Home>Articles>Pascrell, Gottheimer move to block congestion pricing

Pascrell, Gottheimer move to block congestion pricing

By Nikita Biryukov, April 17 2019 4:50 pm

Editor’s Note: This article was updated with comment from Senate President Steve Sweeney 

Reps. Bill Pascrell and Josh Gottheimer plan to introduce legislation to stop the congestion pricing plan passed by New York lawmakers.

“Proposing a new regressive congestion tax out of the blue on New Jersey commuters who already pay a fortune is no way to make this region stronger. I’m hoping that New York comes to its senses and we can sit down together, cooperatively and constructively, and eliminate this new double tax on Jersey commuters. New York can’t just take an additional 2×4 to our head,” Gottheimer said.

The action follows a letter penned by the two congressmen to New York Gov. Andrew Cuomo that urged him to reconsider congestion pricing.

“New Jerseyans are used to getting the short end of the stick. It’s part of why we’re so tough. But we pay our fair share – and then some,” Pascrell said. “What we’re proposing is sensible, as the needs of commuters in the region go beyond what happens in Lower Manhattan. New Jersey and New York should be on the same team. We should not be in competition and should work to achieve shared goals for our region.”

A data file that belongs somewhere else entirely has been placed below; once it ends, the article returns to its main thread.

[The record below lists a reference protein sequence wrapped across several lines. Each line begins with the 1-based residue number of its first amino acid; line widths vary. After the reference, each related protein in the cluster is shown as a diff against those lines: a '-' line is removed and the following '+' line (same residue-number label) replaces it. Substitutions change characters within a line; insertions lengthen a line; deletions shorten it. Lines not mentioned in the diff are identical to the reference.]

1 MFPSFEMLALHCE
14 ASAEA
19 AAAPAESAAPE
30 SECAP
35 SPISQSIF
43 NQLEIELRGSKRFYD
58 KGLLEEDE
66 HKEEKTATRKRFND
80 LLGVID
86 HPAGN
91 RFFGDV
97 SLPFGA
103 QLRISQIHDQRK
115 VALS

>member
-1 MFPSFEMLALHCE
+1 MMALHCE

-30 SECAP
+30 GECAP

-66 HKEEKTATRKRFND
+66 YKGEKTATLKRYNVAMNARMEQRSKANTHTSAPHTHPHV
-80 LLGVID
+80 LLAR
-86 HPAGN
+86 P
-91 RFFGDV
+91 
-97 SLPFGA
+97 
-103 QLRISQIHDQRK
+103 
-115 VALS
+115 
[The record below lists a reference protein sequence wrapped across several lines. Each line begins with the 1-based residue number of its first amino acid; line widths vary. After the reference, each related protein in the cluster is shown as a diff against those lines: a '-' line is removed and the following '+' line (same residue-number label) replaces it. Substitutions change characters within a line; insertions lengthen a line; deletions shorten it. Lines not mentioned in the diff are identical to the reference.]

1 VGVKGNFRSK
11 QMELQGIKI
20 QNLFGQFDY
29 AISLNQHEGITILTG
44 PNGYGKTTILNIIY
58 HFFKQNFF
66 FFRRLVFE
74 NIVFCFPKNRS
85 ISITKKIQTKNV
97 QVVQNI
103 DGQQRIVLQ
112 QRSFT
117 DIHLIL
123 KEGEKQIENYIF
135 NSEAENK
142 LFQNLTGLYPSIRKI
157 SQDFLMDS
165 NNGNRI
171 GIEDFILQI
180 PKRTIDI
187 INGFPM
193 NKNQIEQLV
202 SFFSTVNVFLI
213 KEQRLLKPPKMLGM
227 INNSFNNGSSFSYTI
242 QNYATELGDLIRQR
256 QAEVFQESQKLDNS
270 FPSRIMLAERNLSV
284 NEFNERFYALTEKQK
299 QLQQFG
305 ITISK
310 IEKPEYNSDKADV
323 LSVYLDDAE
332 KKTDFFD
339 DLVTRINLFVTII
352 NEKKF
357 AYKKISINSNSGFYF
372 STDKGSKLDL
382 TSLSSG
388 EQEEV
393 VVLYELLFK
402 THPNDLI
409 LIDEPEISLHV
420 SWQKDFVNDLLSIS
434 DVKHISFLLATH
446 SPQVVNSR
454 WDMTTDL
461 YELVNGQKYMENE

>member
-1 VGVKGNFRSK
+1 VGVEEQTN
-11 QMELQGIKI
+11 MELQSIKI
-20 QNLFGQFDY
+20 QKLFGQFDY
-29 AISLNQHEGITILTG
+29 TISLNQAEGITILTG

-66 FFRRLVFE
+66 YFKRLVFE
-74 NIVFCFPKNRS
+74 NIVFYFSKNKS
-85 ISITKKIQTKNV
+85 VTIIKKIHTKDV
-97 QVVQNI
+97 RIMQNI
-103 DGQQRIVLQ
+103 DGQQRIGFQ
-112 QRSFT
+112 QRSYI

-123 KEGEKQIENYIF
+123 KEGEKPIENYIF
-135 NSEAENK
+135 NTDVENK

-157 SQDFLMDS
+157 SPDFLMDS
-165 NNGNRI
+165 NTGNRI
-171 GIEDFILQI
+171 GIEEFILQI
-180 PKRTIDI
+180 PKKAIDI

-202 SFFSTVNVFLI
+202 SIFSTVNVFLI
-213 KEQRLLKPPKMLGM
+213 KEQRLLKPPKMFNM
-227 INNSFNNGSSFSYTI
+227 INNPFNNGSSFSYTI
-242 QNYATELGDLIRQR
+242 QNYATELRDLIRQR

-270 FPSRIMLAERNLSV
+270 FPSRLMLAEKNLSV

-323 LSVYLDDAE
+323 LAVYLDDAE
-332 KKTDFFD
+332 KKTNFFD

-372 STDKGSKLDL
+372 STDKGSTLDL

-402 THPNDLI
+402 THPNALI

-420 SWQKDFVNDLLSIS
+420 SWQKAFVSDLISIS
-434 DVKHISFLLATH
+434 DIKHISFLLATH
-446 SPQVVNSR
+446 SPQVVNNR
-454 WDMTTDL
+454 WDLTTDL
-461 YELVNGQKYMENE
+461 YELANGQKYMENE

Congestion pricing would add a surcharge for commuters driving south of 60th Street in Manhattan.

All funds raised by the surcharge would go towards renovations for New York’s subway system.

Gottheimer said he intends to introduce legislation with Rep. Chris Smith, the state’s last remaining Republican member of Congress, to dissuade New York from moving forward with the plan.

“The Anti-Congestion Tax Act – or, as I like to also call it, the Manhattan Moocher Prevention Act, takes two concrete actions to stop New York in their tracks,” Gottheimer said.

Senate President Steve Sweeney took a less combative approach to the ongoing negotiations around congestion pricing.

Sweeney, whose district lies far from the areas of North Jersey most likely to be affected by the plan, said he was confident New Jersey would get its say before the plan goes into effect.

“After conferring with Governor Cuomo on the MTA’s efforts to implement Manhattan’s central business district tolling, I am confident that we will have a voice in the process that will allow us to protect the interests of New Jersey’s motorists,” Sweeney said. “We will work in a coordinated way with the MTA, New York State, the Port Authority of New York and New Jersey, and with other jurisdictions to develop a fair tolling system that will help ease traffic congestion and hold down costs.”

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